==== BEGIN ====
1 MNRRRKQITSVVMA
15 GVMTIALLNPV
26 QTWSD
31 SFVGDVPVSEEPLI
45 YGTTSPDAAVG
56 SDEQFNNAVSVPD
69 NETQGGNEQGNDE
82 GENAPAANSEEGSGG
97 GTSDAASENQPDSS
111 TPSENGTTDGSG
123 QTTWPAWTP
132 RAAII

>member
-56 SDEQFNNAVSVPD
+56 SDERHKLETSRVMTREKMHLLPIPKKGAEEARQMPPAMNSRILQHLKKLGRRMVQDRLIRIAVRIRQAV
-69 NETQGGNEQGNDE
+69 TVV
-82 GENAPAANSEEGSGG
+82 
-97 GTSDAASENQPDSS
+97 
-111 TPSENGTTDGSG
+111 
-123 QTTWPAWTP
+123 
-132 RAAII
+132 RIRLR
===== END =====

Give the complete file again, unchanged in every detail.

1 MNRRRKQITSVVMA
15 GVMTIALLNPV
26 QTWSD
31 SFVGDVPVSEEPLI
45 YGTTSPDAAVG
56 SDEQFNNAVSVPD
69 NETQGGNEQGNDE
82 GENAPAANSEEGSGG
97 GTSDAASENQPDSS
111 TPSENGTTDGSG
123 QTTWPAWTP
132 RAAII

>member
-56 SDEQFNNAVSVPD
+56 SDERHKLETSRVMTREKMHLLPIPKKGAEEARQMPPAMNSRILQHLKKLGRRMVQDRLIRIAVRIRQAV
-69 NETQGGNEQGNDE
+69 TVV
-82 GENAPAANSEEGSGG
+82 
-97 GTSDAASENQPDSS
+97 
-111 TPSENGTTDGSG
+111 
-123 QTTWPAWTP
+123 
-132 RAAII
+132 RIRLR